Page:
• C. 

      Controlling time and temperature

    • D. 

      Preventing cross contamination

  • 19. 
    • A. 

      Purchasing from approved, reputable suppliers

    • B. 

      Practicing personal hygiene

    • C. 

      Controlling time and temperature

    • D. 

      Preventing cross contamination

  • 20. 
    • A. 

      Purchasing from approved, reputable suppliers

    • B. 

      Practicing personal hygiene

    • C. 

      Controlling time and temperature

    • D. 

      Preventing cross contamination

  • 21. 
    • A. 

      Purchasing from approved, reputable suppliers

    • B. 

      Practicing personal hygiene

    • C. 

      Controlling time and temperature

    • D. 

      Preventing cross contamination

  • 22. 
    • A. 

      Purchasing from approved, reputable suppliers

    • B. 

      Practicing personal hygiene

    • C. 

      Controlling time and temperature

    • D. 

      Preventing cross contamination

  • 23. 
    • A. 

      Purchasing from approved, reputable suppliers

    • B. 

      Practicing personal hygiene

    • C. 

      Controlling time and temperature

    • D. 

      Preventing cross contamination

  • 24. 
    Shigellosis
    • A. 

      Purchasing from approved, reputable suppliers

    • B. 

      Practicing personal hygiene

    • C. 

      Controlling time and temperature

    • D. 

      Preventing cross contamination

  • 25. 
    • A. 

      Purchasing from approved, reputable suppliers

    • B. 

      Practicing personal hygiene

    • C. 

      Controlling time and temperature

    • D. 

      Preventing cross contamination

  • 26. 
    • A. 

      Purchasing from approved, reputable suppliers

    • B. 

      Practicing personal hygiene

    • C. 

      Controlling time and temperature

    • D. 

      Preventing cross contamination

  • 27. 
    Clostridium perfringens gastroenteritis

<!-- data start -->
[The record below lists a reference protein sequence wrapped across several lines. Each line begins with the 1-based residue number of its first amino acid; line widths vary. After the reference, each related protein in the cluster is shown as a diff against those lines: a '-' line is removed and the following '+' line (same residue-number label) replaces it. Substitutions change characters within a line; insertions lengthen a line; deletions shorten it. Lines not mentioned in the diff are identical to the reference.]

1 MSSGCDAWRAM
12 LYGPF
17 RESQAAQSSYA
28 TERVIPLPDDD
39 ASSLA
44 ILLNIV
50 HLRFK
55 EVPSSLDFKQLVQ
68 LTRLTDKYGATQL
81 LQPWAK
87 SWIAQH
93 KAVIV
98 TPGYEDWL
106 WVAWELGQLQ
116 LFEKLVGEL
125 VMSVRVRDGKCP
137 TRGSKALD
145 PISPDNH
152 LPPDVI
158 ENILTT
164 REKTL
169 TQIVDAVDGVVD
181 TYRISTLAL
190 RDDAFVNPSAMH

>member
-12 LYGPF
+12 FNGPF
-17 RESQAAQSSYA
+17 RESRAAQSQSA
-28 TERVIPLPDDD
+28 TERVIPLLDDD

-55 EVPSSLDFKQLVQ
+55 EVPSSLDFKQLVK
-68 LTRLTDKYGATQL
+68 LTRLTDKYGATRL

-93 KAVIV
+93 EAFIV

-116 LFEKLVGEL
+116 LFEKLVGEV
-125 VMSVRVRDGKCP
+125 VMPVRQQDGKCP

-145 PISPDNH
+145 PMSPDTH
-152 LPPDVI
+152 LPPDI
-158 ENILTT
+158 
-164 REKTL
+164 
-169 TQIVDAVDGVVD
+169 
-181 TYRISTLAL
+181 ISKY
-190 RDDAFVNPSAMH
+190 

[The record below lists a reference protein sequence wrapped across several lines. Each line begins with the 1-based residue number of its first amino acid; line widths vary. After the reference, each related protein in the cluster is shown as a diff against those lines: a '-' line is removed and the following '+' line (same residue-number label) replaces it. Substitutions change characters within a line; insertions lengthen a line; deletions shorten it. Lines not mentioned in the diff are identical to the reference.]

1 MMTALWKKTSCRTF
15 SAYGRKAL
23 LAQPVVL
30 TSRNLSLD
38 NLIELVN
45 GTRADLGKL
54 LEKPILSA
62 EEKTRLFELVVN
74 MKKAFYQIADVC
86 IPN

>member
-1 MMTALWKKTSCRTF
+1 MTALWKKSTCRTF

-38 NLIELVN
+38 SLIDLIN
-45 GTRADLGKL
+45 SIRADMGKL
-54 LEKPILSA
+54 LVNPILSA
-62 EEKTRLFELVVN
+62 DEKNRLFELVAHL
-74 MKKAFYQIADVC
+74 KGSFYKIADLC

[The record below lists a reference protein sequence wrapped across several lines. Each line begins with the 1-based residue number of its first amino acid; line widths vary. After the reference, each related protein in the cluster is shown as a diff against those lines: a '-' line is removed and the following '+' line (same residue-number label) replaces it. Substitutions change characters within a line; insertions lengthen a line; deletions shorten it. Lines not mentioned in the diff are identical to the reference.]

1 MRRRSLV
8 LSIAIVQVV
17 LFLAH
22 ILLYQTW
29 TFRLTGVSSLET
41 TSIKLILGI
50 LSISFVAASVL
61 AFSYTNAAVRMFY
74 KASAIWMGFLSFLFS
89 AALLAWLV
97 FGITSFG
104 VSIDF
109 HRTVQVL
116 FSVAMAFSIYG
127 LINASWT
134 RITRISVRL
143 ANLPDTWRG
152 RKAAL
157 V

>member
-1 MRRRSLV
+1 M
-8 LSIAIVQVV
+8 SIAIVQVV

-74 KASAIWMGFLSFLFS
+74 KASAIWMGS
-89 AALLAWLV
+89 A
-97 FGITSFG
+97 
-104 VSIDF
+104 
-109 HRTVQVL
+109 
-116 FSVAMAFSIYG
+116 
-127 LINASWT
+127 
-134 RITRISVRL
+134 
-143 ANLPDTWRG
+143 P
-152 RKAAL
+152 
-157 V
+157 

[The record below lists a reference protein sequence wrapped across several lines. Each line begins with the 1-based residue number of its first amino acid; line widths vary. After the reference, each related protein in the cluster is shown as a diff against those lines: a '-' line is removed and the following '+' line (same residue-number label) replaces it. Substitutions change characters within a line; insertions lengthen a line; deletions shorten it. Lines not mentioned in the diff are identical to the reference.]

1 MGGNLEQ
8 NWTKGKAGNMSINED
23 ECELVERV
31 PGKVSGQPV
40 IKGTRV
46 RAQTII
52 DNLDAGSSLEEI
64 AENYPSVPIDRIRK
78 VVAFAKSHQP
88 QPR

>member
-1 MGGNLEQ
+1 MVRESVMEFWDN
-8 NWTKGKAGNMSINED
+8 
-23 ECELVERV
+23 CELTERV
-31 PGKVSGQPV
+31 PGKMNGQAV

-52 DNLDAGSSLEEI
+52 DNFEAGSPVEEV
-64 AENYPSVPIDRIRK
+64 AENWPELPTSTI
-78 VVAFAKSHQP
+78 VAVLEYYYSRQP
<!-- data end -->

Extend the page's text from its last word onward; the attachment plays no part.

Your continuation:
• A. 

      Purchasing from approved, reputable suppliers

    • B. 

      Practicing personal hygiene

    • C. 

      Controlling time and temperature

    • D. 

      Preventing cross contamination

  • 28. 
    • A. 

      Purchasing from approved, reputable suppliers

    • B. 

      Practicing personal hygiene

    • C. 

      Controlling time and temperature

    • D. 

      Preventing cross contamination

  • 29. 
    • A. 

      Purchasing from approved, reputable suppliers

    • B. 

      Practicing personal hygiene

    • C. 

      Controlling time and temperature

    • D. 

      Preventing cross contamination

  • 30. 
    Crytosporidiosis
    • A. 

      Purchasing from approved, reputable suppliers

    • B. 

      Practicing personal hygiene

    • C. 

      Controlling time and temperature

    • D. 

      Preventing cross contamination

  • 31. 
    Paralytic shellfish poisoning (PSP)
    • A. 

      Purchasing from approved, reputable suppliers

    • B. 

      Practicing personal hygiene

    • C. 

      Controlling time and temperature

    • D. 

      Preventing cross contamination

  • 32. 
    Ciguatera fish poisoning
    • A. 

      Purchasing from approved, reputable suppliers

    • B. 

      Practicing personal hygiene

    • C. 

      Controlling time and temperature

    • D. 

      Preventing cross contamination

  • 33. 
    Vibrio gastroenteritis
    • A. 

      Purchasing from approved, reputable suppliers

    • B. 

      Practicing personal hygiene

    • C. 

      Controlling time and temperature

    • D. 

      Preventing cross contamination